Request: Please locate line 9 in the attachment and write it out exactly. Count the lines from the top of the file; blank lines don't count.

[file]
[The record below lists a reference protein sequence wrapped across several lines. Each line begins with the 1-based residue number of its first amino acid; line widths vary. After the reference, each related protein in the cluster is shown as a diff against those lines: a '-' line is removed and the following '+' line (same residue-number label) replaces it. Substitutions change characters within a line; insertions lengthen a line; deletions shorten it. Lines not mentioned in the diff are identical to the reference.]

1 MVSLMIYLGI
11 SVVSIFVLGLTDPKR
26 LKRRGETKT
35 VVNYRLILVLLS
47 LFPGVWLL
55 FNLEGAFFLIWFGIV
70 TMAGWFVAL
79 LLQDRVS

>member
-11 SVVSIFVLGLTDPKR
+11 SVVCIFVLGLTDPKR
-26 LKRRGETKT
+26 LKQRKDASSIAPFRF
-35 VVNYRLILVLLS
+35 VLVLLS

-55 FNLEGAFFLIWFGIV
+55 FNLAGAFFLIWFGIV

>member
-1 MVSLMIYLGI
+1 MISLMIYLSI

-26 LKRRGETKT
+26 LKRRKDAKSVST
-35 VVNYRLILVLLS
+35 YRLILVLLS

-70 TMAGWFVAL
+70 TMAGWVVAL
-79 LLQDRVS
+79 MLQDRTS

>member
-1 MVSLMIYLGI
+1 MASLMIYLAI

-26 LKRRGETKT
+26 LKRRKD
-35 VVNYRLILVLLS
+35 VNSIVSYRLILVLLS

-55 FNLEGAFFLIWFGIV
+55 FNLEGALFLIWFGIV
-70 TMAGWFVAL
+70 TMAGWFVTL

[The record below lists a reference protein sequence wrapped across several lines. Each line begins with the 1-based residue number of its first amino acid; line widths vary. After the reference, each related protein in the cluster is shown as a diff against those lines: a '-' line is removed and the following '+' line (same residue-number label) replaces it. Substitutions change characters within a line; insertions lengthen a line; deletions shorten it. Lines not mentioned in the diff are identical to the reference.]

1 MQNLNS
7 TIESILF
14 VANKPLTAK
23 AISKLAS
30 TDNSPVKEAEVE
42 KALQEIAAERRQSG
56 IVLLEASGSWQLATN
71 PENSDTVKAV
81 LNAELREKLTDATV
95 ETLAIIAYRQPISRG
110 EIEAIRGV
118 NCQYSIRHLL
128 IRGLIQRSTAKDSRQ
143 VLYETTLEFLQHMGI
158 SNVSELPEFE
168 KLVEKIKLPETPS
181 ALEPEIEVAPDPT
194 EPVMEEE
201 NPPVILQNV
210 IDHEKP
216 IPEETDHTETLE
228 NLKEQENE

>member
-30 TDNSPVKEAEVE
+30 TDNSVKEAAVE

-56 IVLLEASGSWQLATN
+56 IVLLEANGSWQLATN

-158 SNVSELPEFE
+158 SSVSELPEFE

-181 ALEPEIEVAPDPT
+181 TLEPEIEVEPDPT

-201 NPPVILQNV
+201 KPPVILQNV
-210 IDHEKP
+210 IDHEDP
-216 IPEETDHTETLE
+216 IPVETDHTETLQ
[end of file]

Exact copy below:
79 LLQDRVS